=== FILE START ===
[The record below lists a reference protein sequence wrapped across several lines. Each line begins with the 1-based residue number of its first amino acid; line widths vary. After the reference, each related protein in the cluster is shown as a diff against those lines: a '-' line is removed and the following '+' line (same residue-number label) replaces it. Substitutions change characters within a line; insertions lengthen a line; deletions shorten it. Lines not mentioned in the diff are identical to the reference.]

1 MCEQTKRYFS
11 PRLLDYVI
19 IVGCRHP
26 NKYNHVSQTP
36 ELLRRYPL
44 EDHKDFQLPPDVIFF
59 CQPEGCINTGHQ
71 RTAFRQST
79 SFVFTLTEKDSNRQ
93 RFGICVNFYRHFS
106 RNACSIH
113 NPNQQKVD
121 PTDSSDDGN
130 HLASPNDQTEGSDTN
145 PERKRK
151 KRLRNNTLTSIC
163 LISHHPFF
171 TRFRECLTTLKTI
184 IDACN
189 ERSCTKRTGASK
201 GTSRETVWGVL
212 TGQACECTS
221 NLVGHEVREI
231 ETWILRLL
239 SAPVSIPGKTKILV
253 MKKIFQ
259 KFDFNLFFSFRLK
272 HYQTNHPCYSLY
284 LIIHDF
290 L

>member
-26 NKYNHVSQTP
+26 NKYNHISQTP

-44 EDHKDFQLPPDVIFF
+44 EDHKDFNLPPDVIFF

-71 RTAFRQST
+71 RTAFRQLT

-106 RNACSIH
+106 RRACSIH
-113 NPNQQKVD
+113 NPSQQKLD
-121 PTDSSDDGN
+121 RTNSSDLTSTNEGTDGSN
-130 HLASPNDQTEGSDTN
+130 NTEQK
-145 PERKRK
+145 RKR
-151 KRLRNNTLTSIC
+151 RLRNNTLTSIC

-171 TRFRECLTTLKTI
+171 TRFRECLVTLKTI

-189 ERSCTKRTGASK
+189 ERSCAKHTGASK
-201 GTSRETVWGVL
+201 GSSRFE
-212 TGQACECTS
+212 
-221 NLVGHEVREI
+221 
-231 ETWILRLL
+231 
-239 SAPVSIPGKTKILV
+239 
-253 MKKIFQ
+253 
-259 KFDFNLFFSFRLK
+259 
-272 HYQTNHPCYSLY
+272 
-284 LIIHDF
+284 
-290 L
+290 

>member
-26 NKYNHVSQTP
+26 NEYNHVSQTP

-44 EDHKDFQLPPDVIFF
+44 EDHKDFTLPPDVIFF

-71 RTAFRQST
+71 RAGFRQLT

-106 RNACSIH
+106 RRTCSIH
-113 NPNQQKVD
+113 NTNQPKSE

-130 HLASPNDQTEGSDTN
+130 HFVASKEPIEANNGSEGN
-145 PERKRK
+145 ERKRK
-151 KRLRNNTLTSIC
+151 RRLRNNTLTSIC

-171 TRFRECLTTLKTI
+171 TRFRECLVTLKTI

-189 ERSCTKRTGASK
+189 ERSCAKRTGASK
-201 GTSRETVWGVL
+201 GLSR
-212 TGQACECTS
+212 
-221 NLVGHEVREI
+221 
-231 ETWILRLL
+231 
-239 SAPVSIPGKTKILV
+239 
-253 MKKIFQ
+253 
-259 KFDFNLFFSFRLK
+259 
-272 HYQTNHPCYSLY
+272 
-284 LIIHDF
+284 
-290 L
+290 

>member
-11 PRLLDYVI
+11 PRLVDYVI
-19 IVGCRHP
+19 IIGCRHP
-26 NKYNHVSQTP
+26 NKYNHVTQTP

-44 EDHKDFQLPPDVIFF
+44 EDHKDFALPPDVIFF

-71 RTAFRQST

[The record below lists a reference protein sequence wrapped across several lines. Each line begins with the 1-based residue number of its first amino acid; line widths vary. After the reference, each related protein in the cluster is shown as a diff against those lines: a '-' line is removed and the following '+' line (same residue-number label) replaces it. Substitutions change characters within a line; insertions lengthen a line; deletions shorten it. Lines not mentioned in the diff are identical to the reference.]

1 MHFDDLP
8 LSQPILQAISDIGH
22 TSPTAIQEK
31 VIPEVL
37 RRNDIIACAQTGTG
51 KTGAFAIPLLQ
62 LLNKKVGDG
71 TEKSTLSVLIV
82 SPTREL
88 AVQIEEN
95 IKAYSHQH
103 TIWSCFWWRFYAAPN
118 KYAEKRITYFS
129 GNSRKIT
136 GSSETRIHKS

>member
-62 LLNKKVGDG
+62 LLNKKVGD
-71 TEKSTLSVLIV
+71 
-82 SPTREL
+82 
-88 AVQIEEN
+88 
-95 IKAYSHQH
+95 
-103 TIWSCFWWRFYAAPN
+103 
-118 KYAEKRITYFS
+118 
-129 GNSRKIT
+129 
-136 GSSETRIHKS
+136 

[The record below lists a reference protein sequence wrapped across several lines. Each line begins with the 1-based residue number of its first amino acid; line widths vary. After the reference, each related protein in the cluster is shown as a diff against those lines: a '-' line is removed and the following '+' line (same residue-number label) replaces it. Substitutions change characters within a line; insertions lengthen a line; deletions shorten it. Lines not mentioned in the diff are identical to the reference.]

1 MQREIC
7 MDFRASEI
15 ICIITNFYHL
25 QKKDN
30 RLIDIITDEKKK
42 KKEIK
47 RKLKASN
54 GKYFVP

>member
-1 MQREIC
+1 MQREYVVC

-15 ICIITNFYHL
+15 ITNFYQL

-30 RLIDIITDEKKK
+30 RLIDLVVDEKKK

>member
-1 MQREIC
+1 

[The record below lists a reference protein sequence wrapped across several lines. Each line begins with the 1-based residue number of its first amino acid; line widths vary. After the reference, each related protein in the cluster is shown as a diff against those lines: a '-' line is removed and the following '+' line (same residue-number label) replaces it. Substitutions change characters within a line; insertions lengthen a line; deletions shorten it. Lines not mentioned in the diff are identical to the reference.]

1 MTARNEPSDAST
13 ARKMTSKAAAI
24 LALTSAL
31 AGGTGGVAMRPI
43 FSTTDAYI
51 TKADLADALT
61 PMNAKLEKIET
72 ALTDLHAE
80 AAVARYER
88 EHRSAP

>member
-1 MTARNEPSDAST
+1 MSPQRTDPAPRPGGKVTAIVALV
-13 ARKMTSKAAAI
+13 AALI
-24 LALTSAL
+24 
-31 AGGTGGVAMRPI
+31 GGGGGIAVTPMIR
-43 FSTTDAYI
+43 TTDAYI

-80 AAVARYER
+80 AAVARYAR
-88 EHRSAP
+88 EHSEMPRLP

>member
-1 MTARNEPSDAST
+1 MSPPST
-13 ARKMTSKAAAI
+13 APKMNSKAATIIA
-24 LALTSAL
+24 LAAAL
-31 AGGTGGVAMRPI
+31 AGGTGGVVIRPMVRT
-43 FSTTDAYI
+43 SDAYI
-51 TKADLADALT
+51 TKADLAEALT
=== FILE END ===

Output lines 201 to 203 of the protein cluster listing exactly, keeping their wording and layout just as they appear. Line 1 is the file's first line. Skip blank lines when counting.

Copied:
+43 TTDAYI

-80 AAVARYER
+80 AAVARYAR